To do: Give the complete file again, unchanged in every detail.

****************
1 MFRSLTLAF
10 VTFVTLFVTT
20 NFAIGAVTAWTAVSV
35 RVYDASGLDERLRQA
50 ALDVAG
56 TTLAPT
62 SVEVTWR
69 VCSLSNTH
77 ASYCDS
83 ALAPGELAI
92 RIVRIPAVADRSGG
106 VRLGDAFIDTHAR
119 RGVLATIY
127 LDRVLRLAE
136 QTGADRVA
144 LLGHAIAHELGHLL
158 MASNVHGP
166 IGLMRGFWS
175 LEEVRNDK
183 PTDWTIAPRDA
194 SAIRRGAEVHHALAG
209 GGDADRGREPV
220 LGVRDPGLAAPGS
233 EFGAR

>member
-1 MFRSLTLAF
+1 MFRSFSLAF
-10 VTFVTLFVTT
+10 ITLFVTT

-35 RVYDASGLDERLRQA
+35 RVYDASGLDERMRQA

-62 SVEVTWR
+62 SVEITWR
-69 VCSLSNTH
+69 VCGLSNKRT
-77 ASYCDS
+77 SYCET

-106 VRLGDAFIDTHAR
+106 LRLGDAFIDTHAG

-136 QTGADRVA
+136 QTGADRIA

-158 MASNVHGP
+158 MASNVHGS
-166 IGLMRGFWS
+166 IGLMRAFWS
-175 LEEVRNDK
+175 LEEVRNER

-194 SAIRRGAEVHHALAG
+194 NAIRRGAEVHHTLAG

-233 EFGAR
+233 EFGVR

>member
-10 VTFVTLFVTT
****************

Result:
1 MFRSLTLAF
10 VTFVTLFVTT
20 NFAIGAVTAWTAVSV
35 RVYDASGLDERLRQA
50 ALDVAG
56 TTLAPT
62 SVEVTWR
69 VCSLSNTH
77 ASYCDS
83 ALAPGELAI
92 RIVRIPAVADRSGG
106 VRLGDAFIDTHAR
119 RGVLATIY
127 LDRVLRLAE
136 QTGADRVA
144 LLGHAIAHELGHLL
158 MASNVHGP
166 IGLMRGFWS
175 LEEVRNDK
183 PTDWTIAPRDA
194 SAIRRGAEVHHALAG
209 GGDADRGREPV
220 LGVRDPGLAAPGS
233 EFGAR

>member
-1 MFRSLTLAF
+1 MFRSFSLAF
-10 VTFVTLFVTT
+10 ITLFVTT

-35 RVYDASGLDERLRQA
+35 RVYDASGLDERMRQA

-62 SVEVTWR
+62 SVEITWR
-69 VCSLSNTH
+69 VCGLSNKRT
-77 ASYCDS
+77 SYCET

-106 VRLGDAFIDTHAR
+106 LRLGDAFIDTHAG

-136 QTGADRVA
+136 QTGADRIA

-158 MASNVHGP
+158 MASNVHGS
-166 IGLMRGFWS
+166 IGLMRAFWS
-175 LEEVRNDK
+175 LEEVRNER

-194 SAIRRGAEVHHALAG
+194 NAIRRGAEVHHTLAG

-233 EFGAR
+233 EFGVR

>member
-10 VTFVTLFVTT